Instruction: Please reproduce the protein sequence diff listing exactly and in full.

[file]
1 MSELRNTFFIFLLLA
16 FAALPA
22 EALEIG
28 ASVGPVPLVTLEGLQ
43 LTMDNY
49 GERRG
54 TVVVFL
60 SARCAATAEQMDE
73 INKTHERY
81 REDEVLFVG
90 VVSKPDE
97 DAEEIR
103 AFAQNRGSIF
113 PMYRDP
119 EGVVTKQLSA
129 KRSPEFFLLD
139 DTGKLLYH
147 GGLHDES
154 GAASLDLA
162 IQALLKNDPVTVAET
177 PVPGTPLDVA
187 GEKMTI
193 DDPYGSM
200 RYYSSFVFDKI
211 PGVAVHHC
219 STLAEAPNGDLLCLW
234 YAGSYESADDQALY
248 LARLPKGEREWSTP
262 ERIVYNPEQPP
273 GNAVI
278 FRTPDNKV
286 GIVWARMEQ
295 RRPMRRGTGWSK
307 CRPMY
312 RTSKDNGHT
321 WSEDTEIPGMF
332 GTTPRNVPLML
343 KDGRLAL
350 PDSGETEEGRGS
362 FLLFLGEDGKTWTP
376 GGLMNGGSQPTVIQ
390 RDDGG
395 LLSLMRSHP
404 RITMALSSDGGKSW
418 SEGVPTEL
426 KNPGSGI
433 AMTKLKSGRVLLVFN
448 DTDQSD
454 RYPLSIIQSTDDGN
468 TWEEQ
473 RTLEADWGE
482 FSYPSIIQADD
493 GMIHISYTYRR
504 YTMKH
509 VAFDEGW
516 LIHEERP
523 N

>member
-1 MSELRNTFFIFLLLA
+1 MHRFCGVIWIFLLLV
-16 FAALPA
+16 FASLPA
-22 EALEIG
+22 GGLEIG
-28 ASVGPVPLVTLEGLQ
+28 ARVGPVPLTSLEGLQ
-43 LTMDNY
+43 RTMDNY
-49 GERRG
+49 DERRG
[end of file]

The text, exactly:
1 MSELRNTFFIFLLLA
16 FAALPA
22 EALEIG
28 ASVGPVPLVTLEGLQ
43 LTMDNY
49 GERRG
54 TVVVFL
60 SARCAATAEQMDE
73 INKTHERY
81 REDEVLFVG
90 VVSKPDE
97 DAEEIR
103 AFAQNRGSIF
113 PMYRDP
119 EGVVTKQLSA
129 KRSPEFFLLD
139 DTGKLLYH
147 GGLHDES
154 GAASLDLA
162 IQALLKNDPVTVAET
177 PVPGTPLDVA
187 GEKMTI
193 DDPYGSM
200 RYYSSFVFDKI
211 PGVAVHHC
219 STLAEAPNGDLLCLW
234 YAGSYESADDQALY
248 LARLPKGEREWSTP
262 ERIVYNPEQPP
273 GNAVI
278 FRTPDNKV
286 GIVWARMEQ
295 RRPMRRGTGWSK
307 CRPMY
312 RTSKDNGHT
321 WSEDTEIPGMF
332 GTTPRNVPLML
343 KDGRLAL
350 PDSGETEEGRGS
362 FLLFLGEDGKTWTP
376 GGLMNGGSQPTVIQ
390 RDDGG
395 LLSLMRSHP
404 RITMALSSDGGKSW
418 SEGVPTEL
426 KNPGSGI
433 AMTKLKSGRVLLVFN
448 DTDQSD
454 RYPLSIIQSTDDGN
468 TWEEQ
473 RTLEADWGE
482 FSYPSIIQADD
493 GMIHISYTYRR
504 YTMKH
509 VAFDEGW
516 LIHEERP
523 N

>member
-1 MSELRNTFFIFLLLA
+1 MHRFCGVIWIFLLLV
-16 FAALPA
+16 FASLPA
-22 EALEIG
+22 GGLEIG
-28 ASVGPVPLVTLEGLQ
+28 ARVGPVPLTSLEGLQ
-43 LTMDNY
+43 RTMDNY
-49 GERRG
+49 DERRG